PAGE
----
Ajahn Amaro, Abbot of Amaravati Monastery UK
Dhamma Talk: Monday 13th Nov. 2017
‘Struggling or Straightforward?
How a well-trained mind can make life very simple
amid the modern world’s complexities‘
Ajahn Amaro is the abbot of Amaravati monastery, north of London. He is well known as a skilled public speaker, and for his many contributions to dharma and meditation.
- Monday 13th November [Note, we will NOT be holding our regular Monday meditation at Ekkamai on this day]
- 6:30-8:30pm @ Rojana Center, Asoke
- free of charge, in English, no reservation or registration required
- refreshments of tea/coffee etc.. are offered on arrival
- homemade bagels, desserts etc.. will be on sale via our local bagel shop
1. Quivering, wavering,
hard to guard,
to hold in check: this mind.
The sage makes it straight —
like a fletcher,
the shaft of an arrow.
2. Like a fish
pulled from its home in the water
& thrown on land:
this mind flips & flaps about
to escape Mara’s sway.
3. Hard to hold down, nimble,
alighting wherever it likes: the mind.
Its taming is good-The mind well-tamed
4. So hard to see,
so very, very subtle,
alighting wherever it likes:
The wise should guard it.
The mind protected
5. Wandering far, going alone,
lying in a cave: the mind.
Those who restrain it:
from Mara’s bonds
they’ll be freed.”
|Born in England in 1956, Ven. Amaro Bhikkhu received a BSc. in Psychology and Physiology from the University of London. Spiritual searching led him to Thailand, where he went to Wat Pah Nanachat, a Forest Tradition monastery established for Western disciples of Thai meditation master Ajahn Chah, who ordained him as a bhikkhu in 1979. Soon afterwards he returned to England and joined Ajahn Sumedho at the newly established Chithurst Monastery. He resided for many years at Amaravati Buddhist Monastery, making trips to California every year during the 1990s.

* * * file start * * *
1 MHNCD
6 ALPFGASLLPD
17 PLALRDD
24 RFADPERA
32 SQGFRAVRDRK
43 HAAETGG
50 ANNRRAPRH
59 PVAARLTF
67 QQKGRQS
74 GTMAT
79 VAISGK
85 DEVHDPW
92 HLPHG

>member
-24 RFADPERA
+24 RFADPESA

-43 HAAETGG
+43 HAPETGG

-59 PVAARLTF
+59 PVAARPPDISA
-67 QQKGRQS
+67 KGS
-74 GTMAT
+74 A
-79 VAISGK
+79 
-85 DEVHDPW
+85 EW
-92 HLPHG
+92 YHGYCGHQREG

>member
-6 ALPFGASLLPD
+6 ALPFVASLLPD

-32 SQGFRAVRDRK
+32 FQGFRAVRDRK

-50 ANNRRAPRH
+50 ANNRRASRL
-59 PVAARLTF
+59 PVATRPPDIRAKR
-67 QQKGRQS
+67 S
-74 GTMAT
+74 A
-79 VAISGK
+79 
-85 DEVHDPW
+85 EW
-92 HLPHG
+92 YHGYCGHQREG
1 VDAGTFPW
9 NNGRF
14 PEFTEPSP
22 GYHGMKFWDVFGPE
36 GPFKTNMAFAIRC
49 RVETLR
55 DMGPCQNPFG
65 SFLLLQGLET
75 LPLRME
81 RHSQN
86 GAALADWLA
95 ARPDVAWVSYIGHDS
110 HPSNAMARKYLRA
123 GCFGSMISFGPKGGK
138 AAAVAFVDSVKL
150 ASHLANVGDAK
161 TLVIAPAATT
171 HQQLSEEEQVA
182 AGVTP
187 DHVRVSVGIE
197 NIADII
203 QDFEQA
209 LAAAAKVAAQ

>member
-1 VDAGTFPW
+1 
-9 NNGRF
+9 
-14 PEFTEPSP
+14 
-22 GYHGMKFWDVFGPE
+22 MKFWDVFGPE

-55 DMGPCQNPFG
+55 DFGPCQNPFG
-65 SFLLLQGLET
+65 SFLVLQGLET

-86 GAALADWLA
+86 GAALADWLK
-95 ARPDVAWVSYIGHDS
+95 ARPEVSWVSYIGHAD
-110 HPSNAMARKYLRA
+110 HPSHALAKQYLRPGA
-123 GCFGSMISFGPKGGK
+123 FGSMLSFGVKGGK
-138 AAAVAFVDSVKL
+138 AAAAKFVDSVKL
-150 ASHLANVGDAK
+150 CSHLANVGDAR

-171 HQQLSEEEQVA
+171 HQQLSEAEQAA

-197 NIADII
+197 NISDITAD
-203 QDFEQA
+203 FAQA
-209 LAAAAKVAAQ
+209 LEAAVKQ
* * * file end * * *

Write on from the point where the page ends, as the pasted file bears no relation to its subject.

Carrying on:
In June 1996 he established Abhayagiri Monastery in Redwood Valley, California, where he was co-Abbot with Ajahn Pasanno until 2010. He then returned to Amaravati to become Abbot of this large monastic community.
Ajahn Amaro has written a number of books, including an account of an 830-mile trek from Chithurst to Harnham Vihara called Tudong – the Long Road North, republished in the expanded book Silent Rain. His other publications include Small Boat, Great Mountain (2003), Rain on the Nile (2009) and The Island – An Anthology of the Buddha’s Teachings on Nibbana(2009) co-written with Ajahn Pasanno, a guide to meditation called Finding the Missing Peace and other works dealing with various aspects of Buddhism.
Please follow the map. It is VERY precise. It is easy to find: there are only one or two turns depending on which direction you are coming from. It is an 11 minute walk from Asoke BTS and even closer to Sukhumvit MRT
Go down Sukhumvit 23 to the first four way intersection. Turn right, and then turn right again at the end of the road.
Or just ask the motorcycles inside Sukhumvit 23 – they know the way. Tell them ‘Rojana’
A few tips:
- Don’t ask locals or taxi drivers the way – they will not know the Rojana Centre, and will send you somewhere else instead. They will all know Sukhumvit 23, so go there and find your own way.
- Follow the map – plenty of landmarks are shown and it it extremely precise!
- In Thai the centre is known as Rojanatam
- Quite a few other foreigners will be heading there at the same time.
Here are the GPS coordinates if you prefer : 13.739356, 100.564748
The little Bangkok Sangha: